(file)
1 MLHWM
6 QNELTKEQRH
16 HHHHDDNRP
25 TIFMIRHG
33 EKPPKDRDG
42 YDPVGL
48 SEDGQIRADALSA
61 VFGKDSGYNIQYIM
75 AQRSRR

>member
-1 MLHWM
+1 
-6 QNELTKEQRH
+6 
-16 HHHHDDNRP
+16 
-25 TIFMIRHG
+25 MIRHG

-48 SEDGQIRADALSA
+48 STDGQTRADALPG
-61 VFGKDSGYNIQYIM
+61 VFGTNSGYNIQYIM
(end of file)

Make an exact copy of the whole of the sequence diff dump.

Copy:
1 MLHWM
6 QNELTKEQRH
16 HHHHDDNRP
25 TIFMIRHG
33 EKPPKDRDG
42 YDPVGL
48 SEDGQIRADALSA
61 VFGKDSGYNIQYIM
75 AQRSRR

>member
-1 MLHWM
+1 
-6 QNELTKEQRH
+6 
-16 HHHHDDNRP
+16 
-25 TIFMIRHG
+25 MIRHG

-48 SEDGQIRADALSA
+48 STDGQTRADALPG
-61 VFGKDSGYNIQYIM
+61 VFGTNSGYNIQYIM